Jebrim - I see so much good in you too, some people will probably never see it. I still miss the times when I was going for 200M Agility. Doing perfect laps all day and sometimes all night was something I really enjoyed especially when I knew I had your support. And that 100M donation, didn't see it coming at all. You have been such a great friend to me.
Mi Thrill & Fire Dancer0 - Here is a picture of me mining my favorite gold rock with my friends Mi Thrill and Fire Dancer0.

I have no understanding of this mindset whatsoever. I suppose this post is just a massive WTF - and maybe this is why I was never much of a gamer.

Saturday, 10 December 2011


Since entering the feminist blogosphere and (real-o-sphere), I've developed a privilege-checking mechanism that works most of the time. Dealing with ideas about power and oppression inevitably means placing yourself on the various scales of privilege that determine our lives (gender, class, ethnicity etc.). And once you do, there are times when you recognise that, instead of talking, it's time to listen. Perhaps also instances when you didn't notice it was one of those times (hence my privilege-checking working most of the time). 

I was a big fan of the Slutwalk protests (I explained why in this post). When someone mentioned that the marches might be alienating for black feminists, I couldn't conceive a reason why, and lamented that there was a lack of ethnic diversity in the walks. 

Then I read an article. Then another. The women writing about their alienation from the Slutwalk movement showed me how problematic reclaiming the word 'slut' was for black women, who have been historically seen as lascivious and hypersexual. As this open letter put it:

For us the trivialization of rape and the absence of justice are viciously intertwined with narratives of sexual surveillance, legal access and availability to our personhood. It is tied to institutionalized ideology about our bodies as sexualized objects of property, as spectacles of sexuality and deviant sexual desire. It is tied to notions about our clothed or unclothed bodies as unable to be raped whether on the auction block, in the fields or on living room television screens.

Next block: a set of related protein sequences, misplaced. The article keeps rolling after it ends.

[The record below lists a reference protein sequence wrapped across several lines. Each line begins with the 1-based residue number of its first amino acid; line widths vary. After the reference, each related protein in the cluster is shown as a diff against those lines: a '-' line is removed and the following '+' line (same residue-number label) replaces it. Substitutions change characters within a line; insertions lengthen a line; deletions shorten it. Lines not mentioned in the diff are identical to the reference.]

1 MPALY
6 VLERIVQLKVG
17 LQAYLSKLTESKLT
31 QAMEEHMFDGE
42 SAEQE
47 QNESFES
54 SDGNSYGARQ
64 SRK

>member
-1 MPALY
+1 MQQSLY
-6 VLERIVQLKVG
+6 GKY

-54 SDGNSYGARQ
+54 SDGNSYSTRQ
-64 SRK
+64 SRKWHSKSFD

Reading this letter, it all clicked into place.

There are certain experiences I, as a white woman, will never share with a black woman. Sometimes, no matter how much I think I know about the female experience, or the feminist experience, there are times when I have to sit back, listen, and understand. As feminists, we must always recognise the various voices which make up our movement, and recognise our own individual privileges. Sometimes, our own individual ignorances. 

This is one of the most important lessons I've learnt so far, especially because it applies far beyond the feminist movement. I encountered someone recently who was utterly perplexed by a conversation over the terms 'black,' 'non-white' and 'person of colour.' Different contexts, and different individuals, inform the language people employ when it comes to their identities. "But," snorted this white man, "I wouldn't care if someone called me white, or caucasian. It simply isn't an issue for me!"

I don't need to point out the ignorance in this comment. But it reminded me that privilege is a concept not everyone is comfortable, or unblinkered, enough to recognise (and I wondered how many times I have missed my own privilege, and blundered without being called out on it). 

I want to be called out on it. There's nothing like a bit of embarrassment when it comes to changing your behaviour.